|کد مقاله||کد نشریه||سال انتشار||مقاله انگلیسی||ترجمه فارسی||نسخه تمام متن|
|2636840||1137435||2014||6 صفحه PDF||سفارش دهید||دانلود کنید|
IntroductionThis study seeks to explore midwives’ perceptions about childbirth and in particular their beliefs about normality and risk. In the current climate of increasing interventions during labour, it is important to understand the thought processes that impact on midwifery care in order to examine whether these beliefs influence midwifery clinical decision-making.Method12 Midwives who worked in a variety of metropolitan hospitals in Sydney, Australia were interviewed about how they care for women during labour. The study utilised an inductive qualitative design using photo elicitation during the interview process.ResultsSix themes emerged from the data that clearly indicated midwives felt challenged by working in a system dominated by an obstetric model of care that undermined midwifery autonomy in maintaining normal birth. These themes were: desiring normal, scanning the environment, constructing the context, navigating the way, relinquishing desire and reflecting on reality. Most midwives felt they were unable to practice in the manner they were philosophically aligned to, that is, promoting normal birth, as the medical model restricted their practice.DiscussionThe polarised views of childbirth held by midwives and obstetricians do little to enhance normal birth outcomes. Midwives in this study expressed frustration that they were unable to practice midwifery in a way that reflected their belief in normal birth. This, they cite is a result of the oppressive obstetric model prevalent in maternity care facilities in Sydney and the over use of technological interventions during childbirth.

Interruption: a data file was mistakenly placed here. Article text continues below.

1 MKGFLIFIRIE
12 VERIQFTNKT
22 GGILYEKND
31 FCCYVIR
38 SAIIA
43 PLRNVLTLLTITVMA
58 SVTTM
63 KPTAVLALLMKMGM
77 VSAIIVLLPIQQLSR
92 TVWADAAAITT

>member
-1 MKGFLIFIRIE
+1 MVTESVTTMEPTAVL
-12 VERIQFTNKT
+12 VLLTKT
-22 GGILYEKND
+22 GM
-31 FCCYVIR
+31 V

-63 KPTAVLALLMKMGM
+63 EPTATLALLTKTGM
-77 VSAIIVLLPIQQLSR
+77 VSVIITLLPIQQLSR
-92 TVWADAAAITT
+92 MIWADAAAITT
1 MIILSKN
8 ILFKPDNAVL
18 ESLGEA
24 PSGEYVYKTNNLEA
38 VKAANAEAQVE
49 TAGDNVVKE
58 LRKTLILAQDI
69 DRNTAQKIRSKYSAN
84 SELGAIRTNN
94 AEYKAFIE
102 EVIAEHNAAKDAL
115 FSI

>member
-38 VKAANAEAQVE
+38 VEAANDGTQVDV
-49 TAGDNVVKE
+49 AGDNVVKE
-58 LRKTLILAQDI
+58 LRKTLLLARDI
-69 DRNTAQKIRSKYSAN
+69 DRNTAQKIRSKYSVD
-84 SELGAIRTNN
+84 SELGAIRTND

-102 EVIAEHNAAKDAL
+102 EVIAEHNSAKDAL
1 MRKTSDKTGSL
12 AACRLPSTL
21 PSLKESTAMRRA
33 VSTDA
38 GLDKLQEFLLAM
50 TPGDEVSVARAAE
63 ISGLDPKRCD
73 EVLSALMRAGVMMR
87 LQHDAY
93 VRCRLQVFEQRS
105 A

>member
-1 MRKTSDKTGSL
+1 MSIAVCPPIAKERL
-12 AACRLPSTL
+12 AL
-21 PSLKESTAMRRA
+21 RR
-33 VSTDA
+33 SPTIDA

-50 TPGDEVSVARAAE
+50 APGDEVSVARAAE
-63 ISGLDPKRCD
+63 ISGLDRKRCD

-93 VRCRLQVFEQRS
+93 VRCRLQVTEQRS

Journal: Women and Birth - Volume 27, Issue 2, June 2014, Pages 126–131